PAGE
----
You have a good idea, you make the plan, you find the funding and then you get on with setting out to make it all a reality. For that though – you need people. So no matter how sure you are of your idea, or how interested people have seemed in Tasburgh, you never know whether people are going to show up, whether all that thinking and plotting and preparing is actually going to amount to not much more than another failed good idea.

So at about 6.30 – as Mel was opening up the Hall for the public meeting last night [Wednesday] – I was inevitably feeling nervous. What if no one comes? I did some self-talk to comfort myself   “… 30 would be great, 40 would be fantastic. We may even get 50! No don’t think like that… 30.. be pleased with 30. 20 I could work with 20… ” etc.

We got 103…!

Tasburgh even surprised itself: “I’ve lived here all my life and I never seen some o’ these people” said one older gent. Imagined Land certainly seems to have captured imaginations in the village.   It was an unbelievable response – and quite overwhelming to see. 10% of the village.

Giles the archaeologist was bombarded with people offering to let him dig huge holes in the garden; Tony the research lead was talking and taking names all night, and to have 24 down already for the creative work is way beyond what I had hoped or expected.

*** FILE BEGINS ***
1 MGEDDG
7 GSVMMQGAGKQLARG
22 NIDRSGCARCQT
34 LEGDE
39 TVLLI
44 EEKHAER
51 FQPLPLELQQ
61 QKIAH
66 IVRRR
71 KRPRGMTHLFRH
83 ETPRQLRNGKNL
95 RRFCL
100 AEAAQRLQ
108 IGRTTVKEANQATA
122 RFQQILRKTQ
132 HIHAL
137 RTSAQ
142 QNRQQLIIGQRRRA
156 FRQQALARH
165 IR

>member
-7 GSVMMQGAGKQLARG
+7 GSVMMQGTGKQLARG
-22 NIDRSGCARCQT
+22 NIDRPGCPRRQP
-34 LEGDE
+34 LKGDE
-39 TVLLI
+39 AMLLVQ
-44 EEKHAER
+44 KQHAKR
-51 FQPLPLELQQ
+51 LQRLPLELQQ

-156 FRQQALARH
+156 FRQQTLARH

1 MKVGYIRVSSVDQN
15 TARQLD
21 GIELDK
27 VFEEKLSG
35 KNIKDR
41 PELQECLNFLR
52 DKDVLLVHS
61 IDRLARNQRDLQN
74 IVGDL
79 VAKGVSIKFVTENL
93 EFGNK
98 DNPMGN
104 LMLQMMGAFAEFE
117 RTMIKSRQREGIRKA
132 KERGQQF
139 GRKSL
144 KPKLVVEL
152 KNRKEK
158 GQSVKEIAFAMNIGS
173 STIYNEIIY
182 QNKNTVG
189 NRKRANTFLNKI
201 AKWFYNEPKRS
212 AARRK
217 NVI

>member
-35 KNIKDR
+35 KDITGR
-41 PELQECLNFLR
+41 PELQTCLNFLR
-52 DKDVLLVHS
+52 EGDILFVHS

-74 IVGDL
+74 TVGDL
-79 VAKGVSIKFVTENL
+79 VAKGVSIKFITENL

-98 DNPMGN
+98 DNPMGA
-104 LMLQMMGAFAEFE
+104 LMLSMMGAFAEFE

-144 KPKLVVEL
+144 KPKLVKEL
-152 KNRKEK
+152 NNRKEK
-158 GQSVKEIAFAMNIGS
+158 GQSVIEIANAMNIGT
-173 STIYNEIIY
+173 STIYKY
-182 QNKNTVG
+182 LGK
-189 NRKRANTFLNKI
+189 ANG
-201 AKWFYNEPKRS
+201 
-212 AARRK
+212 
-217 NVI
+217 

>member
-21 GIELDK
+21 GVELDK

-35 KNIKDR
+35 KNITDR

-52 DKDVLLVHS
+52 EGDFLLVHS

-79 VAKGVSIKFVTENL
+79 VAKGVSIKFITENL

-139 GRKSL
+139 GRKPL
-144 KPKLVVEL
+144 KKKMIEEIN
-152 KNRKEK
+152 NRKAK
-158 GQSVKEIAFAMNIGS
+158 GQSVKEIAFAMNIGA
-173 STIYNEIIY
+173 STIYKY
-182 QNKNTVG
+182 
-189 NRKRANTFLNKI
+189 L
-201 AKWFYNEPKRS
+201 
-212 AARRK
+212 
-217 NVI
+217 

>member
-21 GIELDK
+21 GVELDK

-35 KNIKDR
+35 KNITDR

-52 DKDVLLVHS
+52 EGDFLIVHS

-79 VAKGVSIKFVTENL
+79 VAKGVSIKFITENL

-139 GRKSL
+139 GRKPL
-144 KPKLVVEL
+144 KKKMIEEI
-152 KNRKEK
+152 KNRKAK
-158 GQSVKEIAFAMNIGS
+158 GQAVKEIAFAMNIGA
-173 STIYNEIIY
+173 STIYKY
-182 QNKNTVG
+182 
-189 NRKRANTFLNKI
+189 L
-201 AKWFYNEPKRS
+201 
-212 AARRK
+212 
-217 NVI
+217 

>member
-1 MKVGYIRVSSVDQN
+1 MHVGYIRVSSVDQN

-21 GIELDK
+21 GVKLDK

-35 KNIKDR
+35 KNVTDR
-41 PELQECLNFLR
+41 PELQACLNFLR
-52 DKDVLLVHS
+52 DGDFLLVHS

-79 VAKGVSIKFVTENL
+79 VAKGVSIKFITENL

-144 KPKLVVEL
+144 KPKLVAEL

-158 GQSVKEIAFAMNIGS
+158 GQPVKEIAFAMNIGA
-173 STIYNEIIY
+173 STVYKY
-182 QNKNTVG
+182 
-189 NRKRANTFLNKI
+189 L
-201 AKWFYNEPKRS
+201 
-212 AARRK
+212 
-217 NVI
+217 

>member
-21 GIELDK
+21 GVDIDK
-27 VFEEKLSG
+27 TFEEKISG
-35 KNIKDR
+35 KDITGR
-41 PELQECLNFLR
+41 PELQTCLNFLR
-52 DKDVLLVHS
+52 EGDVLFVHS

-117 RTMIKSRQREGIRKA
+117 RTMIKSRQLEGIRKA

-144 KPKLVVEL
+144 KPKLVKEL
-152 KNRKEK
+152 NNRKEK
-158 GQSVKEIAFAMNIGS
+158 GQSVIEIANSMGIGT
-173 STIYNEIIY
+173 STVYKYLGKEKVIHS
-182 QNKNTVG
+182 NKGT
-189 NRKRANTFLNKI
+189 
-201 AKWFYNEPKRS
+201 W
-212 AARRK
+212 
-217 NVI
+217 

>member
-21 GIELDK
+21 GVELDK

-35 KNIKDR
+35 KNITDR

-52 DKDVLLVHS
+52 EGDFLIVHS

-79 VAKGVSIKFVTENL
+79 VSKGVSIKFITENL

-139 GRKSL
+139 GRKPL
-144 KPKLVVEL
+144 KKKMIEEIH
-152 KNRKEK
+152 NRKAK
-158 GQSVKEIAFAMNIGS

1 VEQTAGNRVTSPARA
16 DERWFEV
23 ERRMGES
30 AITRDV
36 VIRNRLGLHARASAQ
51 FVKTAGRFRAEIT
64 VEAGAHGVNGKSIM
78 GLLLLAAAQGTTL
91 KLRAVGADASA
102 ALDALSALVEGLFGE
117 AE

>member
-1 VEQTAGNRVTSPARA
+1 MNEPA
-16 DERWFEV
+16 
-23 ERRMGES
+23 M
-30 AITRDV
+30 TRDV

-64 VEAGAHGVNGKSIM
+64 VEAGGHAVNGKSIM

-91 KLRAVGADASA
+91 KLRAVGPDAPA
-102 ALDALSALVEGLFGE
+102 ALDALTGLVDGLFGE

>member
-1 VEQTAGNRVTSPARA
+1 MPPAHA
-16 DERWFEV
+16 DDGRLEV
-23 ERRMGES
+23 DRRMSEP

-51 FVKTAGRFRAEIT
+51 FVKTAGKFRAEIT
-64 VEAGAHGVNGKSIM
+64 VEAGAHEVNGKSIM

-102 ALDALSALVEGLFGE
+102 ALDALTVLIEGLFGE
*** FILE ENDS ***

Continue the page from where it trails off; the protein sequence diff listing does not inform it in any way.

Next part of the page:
We can’t be grateful enough for the village showing such support.   We are rich. Already we are laden with offers of family trees, fire-makers, fiddle players fantastic cake makers and a stack of wonderful things besides. Graham from the scouts, for example. has child-sized 50 Roman shields in store – now they simply have to be put to good use.

And then there are always the important surprises: the teenagers who said they were there to help make sure it doesn’t end up being just for younger kids, the bright discussions with Sara Helen the writing facilitator on exploring the Norfolk dialect, the offer of fascinating documents that have never come to light until now.

Now we have the opposite challenge of making sure that everyone’s contributions and energy – however small – is used and valued, so the community are able to really discover, imagine and create something terrific and everyone benefits. We will be doing our very best to make sure that happens.

When I have finally managed to punch in all those names to the spreadsheet I will be contacting everyone about where things go next.

The researchers will meet in March and those with a creative interest soon after. Sites all over the village will then be chosen for the test pit weekends with Giles and CRP in May. Be assured a trowel will coming somewhere near you soon!

It really feel s underway now. All the energy in the room last night reminded of a passage of text that I keep in the jumble of things pinned over my desk, from Margaret Mead:

” Never doubt that a small group of thoughtful, committed citizens can change the world. Indeed, it is the only thing that ever has”

So true. And just think what we could do with a group of 103!